Open Housing Not Necessarily Better, but Definitely More Expensive

We’ve been talking to three segments of the pork production industry about the McDonald’s corporation announcement that they will soon require their suppliers to use an open housing system, versus a gestation crate system for their pregnant sows.
 

Don Butler, Director of Government Relations and public Affairs for Murphy Brown explains the two types of systems that their corporate farms are converting to:
 

“we give our production management leaders the options of using different types of group housing arrangements. The type that’s being implemented east of the Mississippi is what we refer to as small groups of six, would be in a common pen. In the west, our folks out there have chosen a different system, and it’s the one that’s referred to in the industry as a free choice housing arrangement, and it works pretty well. It involves larger groups of sows, inside that pen are individual stalls where sows can go in to feed, lie down and rest, in fact they can go in and close the door behind themselves, which I find really interesting. And many of them do. The behavior that we’ve observed in that system is that 90% of the sows, if not more choose to stay in individual spaces more than 90% of the time.”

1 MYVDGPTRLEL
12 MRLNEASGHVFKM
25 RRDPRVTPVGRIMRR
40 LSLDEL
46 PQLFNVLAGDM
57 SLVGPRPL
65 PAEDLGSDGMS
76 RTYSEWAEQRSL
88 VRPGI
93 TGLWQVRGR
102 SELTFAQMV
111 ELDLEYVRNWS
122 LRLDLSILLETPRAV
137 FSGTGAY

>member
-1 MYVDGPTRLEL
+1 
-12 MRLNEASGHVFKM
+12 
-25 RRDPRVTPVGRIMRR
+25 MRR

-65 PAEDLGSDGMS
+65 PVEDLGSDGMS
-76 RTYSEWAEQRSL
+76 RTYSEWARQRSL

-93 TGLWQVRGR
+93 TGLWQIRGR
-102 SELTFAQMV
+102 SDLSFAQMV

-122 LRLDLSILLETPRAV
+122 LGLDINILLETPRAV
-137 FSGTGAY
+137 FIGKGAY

Therefore, casual behavioral observation would lend one to believe that having a private space is preferred by the animals…the very thing that animal rights activist groups are working against.
 

Dr. Gene Nemechek, swine veterinarian with Pfizer Animal Health gives an estimation of the number of pork producers in North Carolina that could eventually be affected by these changes:
 

“Well, I think it could probably be 90% plus, that would be affected by it, because most of them are supplying product to large packing companies and they in turn supply McDonalds with their product. So, I think would be a very high number that would be affect by this.”
 

But, in the end, while he doesn’t believe in the open housing system, Tommy Porter, farrow-to-wean producer near Concord, North Carolina says that if forced, he’ll switch, but it will come with a cost for all of us:
 

“This is the way we make our livelihood, this the lifestyle that my family loves, so we will adapt, and do what we have to do. but it we’re given the option of closing the doors, of you’ve got to change, then we will adapt to what we have to, and we’ll make it work. And production costs will go up so the consumer will be paying more for their food. You know, yeah, it may take a while, and the farmer may suffer for a while, but eventually people’s food prices will go up, there’ll be no way around it.”
 


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